So, in all, in most lines binding a name, I wouldn't use assignment expressions, but because that construct is so very frequent, that leaves many places I would. In most of the latter, I found a small win that adds up due to how often it occurs, and in the rest I found a moderate to major win. I'd certainly use it more often than ternary if, but significantly less often than augmented assignment.

A numeric example

I have another example that quite impressed me at the time.

Where all variables are positive integers, and a is at least as large as the n'th root of x, this algorithm returns the floor of the n'th root of x (and roughly doubling the number of accurate bits per iteration):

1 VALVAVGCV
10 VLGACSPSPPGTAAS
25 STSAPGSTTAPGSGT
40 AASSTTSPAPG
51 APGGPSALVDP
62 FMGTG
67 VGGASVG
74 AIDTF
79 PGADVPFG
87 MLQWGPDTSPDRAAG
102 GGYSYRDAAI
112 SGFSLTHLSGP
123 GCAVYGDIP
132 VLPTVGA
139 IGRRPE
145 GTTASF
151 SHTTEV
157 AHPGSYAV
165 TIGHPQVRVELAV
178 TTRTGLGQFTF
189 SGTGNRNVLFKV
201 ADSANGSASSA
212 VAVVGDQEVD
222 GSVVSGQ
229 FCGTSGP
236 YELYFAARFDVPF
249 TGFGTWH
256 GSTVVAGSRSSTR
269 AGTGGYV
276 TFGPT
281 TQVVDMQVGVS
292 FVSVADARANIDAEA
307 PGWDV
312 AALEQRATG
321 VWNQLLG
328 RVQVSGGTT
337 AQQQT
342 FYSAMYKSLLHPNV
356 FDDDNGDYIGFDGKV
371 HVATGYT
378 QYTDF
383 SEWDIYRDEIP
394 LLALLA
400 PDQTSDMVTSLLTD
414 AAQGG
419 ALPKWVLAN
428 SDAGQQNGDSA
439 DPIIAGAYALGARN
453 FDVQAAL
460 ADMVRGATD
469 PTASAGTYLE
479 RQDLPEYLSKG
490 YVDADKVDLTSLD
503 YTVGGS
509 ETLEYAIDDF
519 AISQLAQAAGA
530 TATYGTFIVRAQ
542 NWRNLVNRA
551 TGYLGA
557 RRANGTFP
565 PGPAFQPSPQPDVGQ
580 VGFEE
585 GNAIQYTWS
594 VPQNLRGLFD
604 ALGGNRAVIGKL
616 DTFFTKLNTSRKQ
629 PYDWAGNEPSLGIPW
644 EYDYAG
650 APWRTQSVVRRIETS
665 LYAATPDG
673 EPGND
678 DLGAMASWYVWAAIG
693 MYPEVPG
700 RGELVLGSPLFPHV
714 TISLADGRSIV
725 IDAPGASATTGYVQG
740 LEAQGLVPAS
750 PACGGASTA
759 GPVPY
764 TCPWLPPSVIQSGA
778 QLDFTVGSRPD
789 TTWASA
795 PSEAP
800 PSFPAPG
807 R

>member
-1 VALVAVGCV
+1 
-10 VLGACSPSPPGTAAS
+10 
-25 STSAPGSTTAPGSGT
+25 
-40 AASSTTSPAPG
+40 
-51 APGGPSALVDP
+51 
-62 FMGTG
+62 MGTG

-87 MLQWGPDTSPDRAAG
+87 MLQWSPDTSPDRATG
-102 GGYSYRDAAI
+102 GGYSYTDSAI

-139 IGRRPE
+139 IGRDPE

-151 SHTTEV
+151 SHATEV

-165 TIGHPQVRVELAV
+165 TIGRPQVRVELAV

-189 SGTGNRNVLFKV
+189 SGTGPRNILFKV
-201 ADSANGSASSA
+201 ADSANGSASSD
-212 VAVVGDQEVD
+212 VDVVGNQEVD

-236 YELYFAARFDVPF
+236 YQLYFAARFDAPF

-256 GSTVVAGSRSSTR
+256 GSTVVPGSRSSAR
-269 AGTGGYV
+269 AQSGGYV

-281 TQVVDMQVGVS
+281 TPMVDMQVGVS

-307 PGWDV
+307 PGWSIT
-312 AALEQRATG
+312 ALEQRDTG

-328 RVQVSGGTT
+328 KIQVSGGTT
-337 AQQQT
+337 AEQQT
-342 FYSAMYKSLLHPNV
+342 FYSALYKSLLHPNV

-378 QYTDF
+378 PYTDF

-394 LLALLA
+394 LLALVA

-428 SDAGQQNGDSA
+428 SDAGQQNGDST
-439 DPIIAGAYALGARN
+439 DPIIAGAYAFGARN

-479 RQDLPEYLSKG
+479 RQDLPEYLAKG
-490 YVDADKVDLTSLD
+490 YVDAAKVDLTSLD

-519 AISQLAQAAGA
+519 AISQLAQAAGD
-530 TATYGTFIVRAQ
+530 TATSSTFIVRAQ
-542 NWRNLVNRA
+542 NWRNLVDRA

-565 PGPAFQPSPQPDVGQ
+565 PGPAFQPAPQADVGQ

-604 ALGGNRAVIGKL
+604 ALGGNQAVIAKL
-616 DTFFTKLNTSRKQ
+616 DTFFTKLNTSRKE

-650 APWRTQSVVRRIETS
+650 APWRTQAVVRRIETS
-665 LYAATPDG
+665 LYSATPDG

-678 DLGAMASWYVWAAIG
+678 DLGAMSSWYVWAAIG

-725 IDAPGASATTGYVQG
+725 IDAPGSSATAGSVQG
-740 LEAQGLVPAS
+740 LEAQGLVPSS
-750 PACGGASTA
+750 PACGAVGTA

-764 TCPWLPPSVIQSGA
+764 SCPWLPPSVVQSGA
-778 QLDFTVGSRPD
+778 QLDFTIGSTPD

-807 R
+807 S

while a > (d := x // a**(n-1)):
    a = ((n-1)*a + d) // n
return a

It's not obvious why that works, but is no more obvious in the "loop and a half" form. It's hard to prove correctness without building on the right insight (the "arithmetic mean - geometric mean inequality"), and knowing some non-trivial things about how nested floor functions behave. That is, the challenges are in the math, not really in the coding.

If you do know all that, then the assignment-expression form is easily read as "while the current guess is too large, get a smaller guess", where the "too large?" test and the new guess share an expensive sub-expression.

To my eyes, the original form is harder to understand:

while True:
    d = x // a**(n-1)
    if a <= d:
        break
    a = ((n-1)*a + d) // n
return a

References

[1]Proof of concept / reference implementation (https://github.com/Rosuav/cpython/tree/assignment-expressions)
[2]Pivotal post regarding inline assignment semantics (https://mail.python.org/pipermail/python-ideas/2018-March/049409.html)
Source: https://github.com/python/peps/blob/master/pep-0572.rst